The Similarities of Pablo Picasso and Vernon Johnson

While surveying the Pablo Picasso exhibition at the Virginia Museum of Fine Arts last week, I was thinking about what two artists –Vernon Johnson, my relatively traditional Ohio-born father, and Pablo Picasso, the European hedonist of ceaseless experimentation, had in common.

Of course, both were painters, but there is definitely more than that. Dad might be aghast, given his overall conservativism, but I find this quite fascinating. Several personal or artistic similarities come immediately to mind, including wrestling, the human form, still life themes and beach scenes. Perhaps most importantly, both represented their times, their environments and the familiar subject matter that defined those contexts. They had a shared purpose — portraying their vision of what they saw, despite wildly different artistic execution.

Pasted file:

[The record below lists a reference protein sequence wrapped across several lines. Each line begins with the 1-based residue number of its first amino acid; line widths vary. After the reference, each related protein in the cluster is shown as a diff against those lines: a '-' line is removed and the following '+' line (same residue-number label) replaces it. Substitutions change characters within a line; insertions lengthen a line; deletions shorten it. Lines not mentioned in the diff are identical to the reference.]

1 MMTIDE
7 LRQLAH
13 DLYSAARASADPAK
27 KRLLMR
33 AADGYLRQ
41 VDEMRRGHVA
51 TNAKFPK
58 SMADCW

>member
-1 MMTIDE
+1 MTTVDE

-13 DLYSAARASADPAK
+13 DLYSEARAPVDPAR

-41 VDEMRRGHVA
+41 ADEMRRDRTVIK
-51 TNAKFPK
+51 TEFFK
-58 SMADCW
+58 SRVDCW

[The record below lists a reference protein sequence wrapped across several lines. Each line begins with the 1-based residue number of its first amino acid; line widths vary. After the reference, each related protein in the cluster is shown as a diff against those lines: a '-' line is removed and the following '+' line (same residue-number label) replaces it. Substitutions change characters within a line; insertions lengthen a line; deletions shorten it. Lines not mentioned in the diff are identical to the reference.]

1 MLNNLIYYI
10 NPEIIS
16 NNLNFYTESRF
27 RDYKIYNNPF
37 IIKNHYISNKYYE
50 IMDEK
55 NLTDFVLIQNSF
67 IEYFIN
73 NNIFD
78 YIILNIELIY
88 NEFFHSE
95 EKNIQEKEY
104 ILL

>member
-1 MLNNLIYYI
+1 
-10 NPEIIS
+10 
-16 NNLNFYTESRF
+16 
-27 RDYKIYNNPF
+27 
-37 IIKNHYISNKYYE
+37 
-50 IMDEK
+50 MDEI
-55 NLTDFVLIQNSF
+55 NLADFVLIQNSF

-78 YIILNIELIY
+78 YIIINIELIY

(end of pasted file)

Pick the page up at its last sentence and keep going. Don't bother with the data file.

Two examples are these paintings: Vernon Johnson’s “Lake Erie Beach, 1940” (on the left) and Picasso’s “The Bathers, 1937.” Even the era was similar, though the coasts were an ocean apart.

If you’re in Richmond, Virginia, be sure to stop by the VFMA before the Picasso show closes.  (There’s another beach scene if you follow the link.) The traveling exhibition has three U.S. stops while its home museum in Paris is being renovated (Musee National Picasso). Leaving the VFMA on May 15, it will be in San Francisco starting in June for four months, his latest U.S. destination.

About The Artist's Eye

Writer, consultant and author of The Artist's Eye: Vernon P. Johnson's Watercolors of 1950s Small Town America
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